Pequeño Paraiso Garden 3Pequeño Paraiso Garden 4
Like most of the gardens on the tour, a lot of focus is on the hardscape, usually hardscape most of us can't actually afford! I was happy to see a few simple gravel (maybe decomposed granite) paths, though.

Pequeño Paraiso Garden 8
What the what! Can you believe THIS is someone's back yard??? It's about the size of a city block! I do love these low, rock walls...I want them transported to my garden, immediately! This garden has a TON of entertaining space (most of these gardens focus on outdoor entertaining/dining). Strangely, however, almost all of the plants looked as if they had JUST been planted.


The Leon Garden
The Leon Garden1
This small garden (by this tour's standards, anyway) is much closer to the size that most of us living in close-in Portland will have to work with.

The Leon Garden4The Leon Garden 2
While small, I was quite impressed at how the space had been maximized...with creative paver and stonework. I actually got to chat with Alyse Lansing, the designer of this garden during our lunch break at the previous garden. She said the biggest compliment she received was when the homeowners told her that they never used to even go into the backyard, and now they used it all the time!

The Leon Garden 3
I could gadren for 100 years and never be able to show such restraint! The plantings provided a surprising amount of screening and privacy from the surrounding houses.


The Plant Passion Garden
Plant Passion Garden 1
The last garden we'll look at is the Plant Passion Garden. I think most of us really fell in love with this very simple water feature, which overflowed into a reservoir beneath the stones, makeing the most wonderful noise. I want it! The Birch tree underplanted with Sedges is an exercise of subtle perfection.

Plant Passion Garden 4Plant Passion Garden 5
There were some wonderful plants used in this garden, and it was fun walking around, pointing things out. I do admit, being a simple boy, that I found the multiple bands of rock/gravel used in the pathway to be a bit fussy (like the hardscape in many of these gardens)...but, to each his own...most people will love it!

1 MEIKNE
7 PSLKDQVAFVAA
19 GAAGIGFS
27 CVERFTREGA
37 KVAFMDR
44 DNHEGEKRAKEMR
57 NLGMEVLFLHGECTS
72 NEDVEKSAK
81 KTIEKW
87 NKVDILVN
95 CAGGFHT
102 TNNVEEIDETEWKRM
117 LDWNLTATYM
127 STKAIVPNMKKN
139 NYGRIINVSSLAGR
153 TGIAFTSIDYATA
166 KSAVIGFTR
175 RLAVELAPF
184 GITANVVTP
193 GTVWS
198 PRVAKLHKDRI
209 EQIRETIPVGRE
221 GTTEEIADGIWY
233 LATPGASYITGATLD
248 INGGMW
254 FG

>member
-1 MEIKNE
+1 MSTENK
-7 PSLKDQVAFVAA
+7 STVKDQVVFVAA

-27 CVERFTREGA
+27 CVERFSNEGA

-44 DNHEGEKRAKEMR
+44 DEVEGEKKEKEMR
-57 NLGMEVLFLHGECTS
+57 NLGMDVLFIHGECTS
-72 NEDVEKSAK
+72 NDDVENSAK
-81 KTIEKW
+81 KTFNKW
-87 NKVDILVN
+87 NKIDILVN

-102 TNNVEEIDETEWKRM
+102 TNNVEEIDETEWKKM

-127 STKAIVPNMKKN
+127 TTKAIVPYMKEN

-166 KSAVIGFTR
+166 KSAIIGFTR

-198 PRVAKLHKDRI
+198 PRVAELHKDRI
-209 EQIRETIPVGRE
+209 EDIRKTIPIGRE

Plant Passion Garden 2
If you like what you've seen here you can see each of these gardens for yourself this Saturday. Tickets are $20/person and can be ordered online. Otherwise, Day-of-show tickets are available at the following garden centers:
Garden Fever – 3433 NE 24th Ave, Portland
Cornell Farms – 8212 SW Barnes Rd, Portland
Drake's 7 Dees (across from Portland Golf Club) – 5645 SW Scholls Ferry Rd, Portland

32 comments:

  1. Nice tour -- especially seeing it from two different eyes (I saw Loree's post yesterday)! I love the metal sculpture at the Elemental garden, but, well, let's just say I don't love the Pequeño garden. Let me see it in 5 years. (I really need to learn how to weld!)

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    1. It's pretty interesting isn't it! I actually forgot to link to the posts of the other attendees (we all 3 did posts)! I really want Norm to learn how to weld too ;-)

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  2. It's wonderful to see this tour preview through different lenses! While there are some similarities, you each focused on different things that appealed to you in each garden. It's fun that we all have different garden styles/passions but all share the love of gardening!